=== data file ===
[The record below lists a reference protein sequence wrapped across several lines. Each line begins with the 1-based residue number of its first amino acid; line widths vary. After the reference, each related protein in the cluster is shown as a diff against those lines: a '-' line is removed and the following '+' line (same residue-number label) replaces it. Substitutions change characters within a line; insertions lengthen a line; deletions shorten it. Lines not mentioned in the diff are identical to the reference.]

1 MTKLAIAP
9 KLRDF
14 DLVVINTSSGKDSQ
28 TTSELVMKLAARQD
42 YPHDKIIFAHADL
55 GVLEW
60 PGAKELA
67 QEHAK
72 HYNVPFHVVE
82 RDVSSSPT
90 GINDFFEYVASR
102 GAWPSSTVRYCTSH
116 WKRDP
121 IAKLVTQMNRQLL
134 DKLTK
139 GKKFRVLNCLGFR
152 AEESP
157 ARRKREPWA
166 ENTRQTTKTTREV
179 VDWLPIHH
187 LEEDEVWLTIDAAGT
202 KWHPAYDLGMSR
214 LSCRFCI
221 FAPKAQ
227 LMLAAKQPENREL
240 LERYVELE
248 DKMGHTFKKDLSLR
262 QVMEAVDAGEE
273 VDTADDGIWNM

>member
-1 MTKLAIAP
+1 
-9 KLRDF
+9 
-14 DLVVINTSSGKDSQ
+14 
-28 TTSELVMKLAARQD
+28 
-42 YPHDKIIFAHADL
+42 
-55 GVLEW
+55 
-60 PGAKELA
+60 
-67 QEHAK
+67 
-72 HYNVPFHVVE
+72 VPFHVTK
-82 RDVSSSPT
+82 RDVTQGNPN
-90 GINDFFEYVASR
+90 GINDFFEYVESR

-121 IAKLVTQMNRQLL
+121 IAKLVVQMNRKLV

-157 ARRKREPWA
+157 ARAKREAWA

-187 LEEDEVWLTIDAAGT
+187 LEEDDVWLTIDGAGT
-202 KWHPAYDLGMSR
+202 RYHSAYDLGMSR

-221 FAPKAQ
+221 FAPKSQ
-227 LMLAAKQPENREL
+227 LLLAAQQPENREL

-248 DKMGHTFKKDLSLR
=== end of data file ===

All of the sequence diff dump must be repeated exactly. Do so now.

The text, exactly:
[The record below lists a reference protein sequence wrapped across several lines. Each line begins with the 1-based residue number of its first amino acid; line widths vary. After the reference, each related protein in the cluster is shown as a diff against those lines: a '-' line is removed and the following '+' line (same residue-number label) replaces it. Substitutions change characters within a line; insertions lengthen a line; deletions shorten it. Lines not mentioned in the diff are identical to the reference.]

1 MTKLAIAP
9 KLRDF
14 DLVVINTSSGKDSQ
28 TTSELVMKLAARQD
42 YPHDKIIFAHADL
55 GVLEW
60 PGAKELA
67 QEHAK
72 HYNVPFHVVE
82 RDVSSSPT
90 GINDFFEYVASR
102 GAWPSSTVRYCTSH
116 WKRDP
121 IAKLVTQMNRQLL
134 DKLTK
139 GKKFRVLNCLGFR
152 AEESP
157 ARRKREPWA
166 ENTRQTTKTTREV
179 VDWLPIHH
187 LEEDEVWLTIDAAGT
202 KWHPAYDLGMSR
214 LSCRFCI
221 FAPKAQ
227 LMLAAKQPENREL
240 LERYVELE
248 DKMGHTFKKDLSLR
262 QVMEAVDAGEE
273 VDTADDGIWNM

>member
-1 MTKLAIAP
+1 
-9 KLRDF
+9 
-14 DLVVINTSSGKDSQ
+14 
-28 TTSELVMKLAARQD
+28 
-42 YPHDKIIFAHADL
+42 
-55 GVLEW
+55 
-60 PGAKELA
+60 
-67 QEHAK
+67 
-72 HYNVPFHVVE
+72 VPFHVTK
-82 RDVSSSPT
+82 RDVTQGNPN
-90 GINDFFEYVASR
+90 GINDFFEYVESR

-121 IAKLVTQMNRQLL
+121 IAKLVVQMNRKLV

-157 ARRKREPWA
+157 ARAKREAWA

-187 LEEDEVWLTIDAAGT
+187 LEEDDVWLTIDGAGT
-202 KWHPAYDLGMSR
+202 RYHSAYDLGMSR

-221 FAPKAQ
+221 FAPKSQ
-227 LMLAAKQPENREL
+227 LLLAAQQPENREL

-248 DKMGHTFKKDLSLR